To choose wood, concentrate on the grain, not the color. That’s because each wood species we offer can be stained to 22 different shades, a full range from light to dark. Of course the true beauty of wood lies in its uniqueness, grain and color varies naturally from tree to tree.
A Glossary of Wood Terms
Checks: Longitudinal separation of the fibers in wood that do not go through the whole cross section. Checks result from tension stresses during the drying process.
Density Weight per unit volume. Density of wood is influenced by rate of growth, percentage of late wood and in individual pieces, the proportion of the heartwood.
Dimensional Stability: A term that describes whether a section of wood will resist changes ]=in volume with variation in moisture content (other term: movement in performance).
Figure: The pattern produced in a wood surface by annual growth rings, rays, knots, deviations from regular grain, such as interlocked and wavy, and irregular coloration.
Grain: The direction, size, arrangement, appearance, or quality of the fibers in sawn wood. Straight grain is used to describe lumber where the fibers and other longitudinal elements run parallel to the axis of the piece.
Gum Pocket: An excessive local accumulation of resin or gum in the wood.
Hardwood: A description applied to woods from deciduous broad-leafed trees (Angiosperms). The term has no reference to the actual hardness of the wood.
Heartwood: The inner layers of wood in growing trees that have ceased to contain living cells. Heartwood is generally darker than sapwood, but the two are not always clearly differentiated.
Moisture Content (M.C.): The weight of water contained in wood expressed as a percentage of the weight of the oven dry wood.
Pith Flecks: Pith-like irregular discolored streaks of tissue in wood, due to insect attack on the growing tree.
Plain-Sawn: Plain-sawn hardwood boards are produced by cutting tangentially to a tree's growth rings, creating the familiar "flame-shaped" or "cathedral" pattern. This method also produces the most lumber from each log, making plain-sawn lumber a cost effective design choice. Plain-sawn lumber will expand and contract more than boards sawn by other methods. However, it performs just as well when properly kiln-dried, when the job site is properly prepared and when the hardwood products are acclimated to the home before installation. (See Managing Expansion & Contraction, Moisture Content)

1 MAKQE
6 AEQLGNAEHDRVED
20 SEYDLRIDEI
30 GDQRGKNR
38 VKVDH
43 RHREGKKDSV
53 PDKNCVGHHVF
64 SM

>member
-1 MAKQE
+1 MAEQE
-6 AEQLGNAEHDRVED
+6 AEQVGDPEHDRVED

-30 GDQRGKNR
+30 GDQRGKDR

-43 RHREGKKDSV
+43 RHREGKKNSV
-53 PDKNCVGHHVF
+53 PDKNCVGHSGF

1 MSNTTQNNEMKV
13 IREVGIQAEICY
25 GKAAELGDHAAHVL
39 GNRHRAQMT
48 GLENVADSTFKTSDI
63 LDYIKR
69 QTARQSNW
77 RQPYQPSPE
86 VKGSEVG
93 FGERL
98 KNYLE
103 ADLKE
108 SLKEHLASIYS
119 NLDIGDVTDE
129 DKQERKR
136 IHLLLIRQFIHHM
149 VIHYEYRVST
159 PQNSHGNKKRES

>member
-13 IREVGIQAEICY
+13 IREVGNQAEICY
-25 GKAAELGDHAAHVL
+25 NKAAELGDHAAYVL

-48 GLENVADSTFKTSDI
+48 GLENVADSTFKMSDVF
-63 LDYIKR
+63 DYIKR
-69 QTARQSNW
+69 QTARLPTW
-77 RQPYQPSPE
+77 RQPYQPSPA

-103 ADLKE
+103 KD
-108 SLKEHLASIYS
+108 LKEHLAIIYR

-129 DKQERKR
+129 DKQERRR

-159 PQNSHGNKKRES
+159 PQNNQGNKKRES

Quartersawn: Quartersawing means cutting a log radially (90-degree angle) to the growth rings to produce a "vertical" and uniform pattern grain. This method yields fewer and narrower boards per log than plain sawing, boosting their cost significantly. Quartersawn boards are popular for decorative applications such as cabinet faces or wainscoting. They will expand and contract less than boards sawn by other methods.
Sapwood: The outer zone of wood in a tree, next to the bark. Sapwood is generally lighter than heartwood.
Shrinkage: The contraction of wood fibers caused by drying below the fiber saturation point (usually around 25-27% M.C.). Values are expressed as a percentage of the dimension of the wood when green.
Specific Gravity: The relative weight of a substance compared with that of an equal volume of water. The S.G. of wood is usually based on the green volume and oven dry weight.
Stain: Materials used to impart color to wood.
Texture: Determined by relative size and distribution of the wood elements. Described as coarse (large elements), fine (small elements) or even (uniform size of elements).
Warp: Distortion in lumber causing departure from its original plane usually developed during drying. Warp includes cup, bow, crook and twist.
Weight: The weight of dry wood depends upon the cellular space, the proportion of wood substance to air space.
Work to Maximum Load in Bending: Ability to absorb shock with some permanent deformation and more or less injury to a specimen. Work to maximum load is a measure of the combined strength and toughness of wood under bending stresses.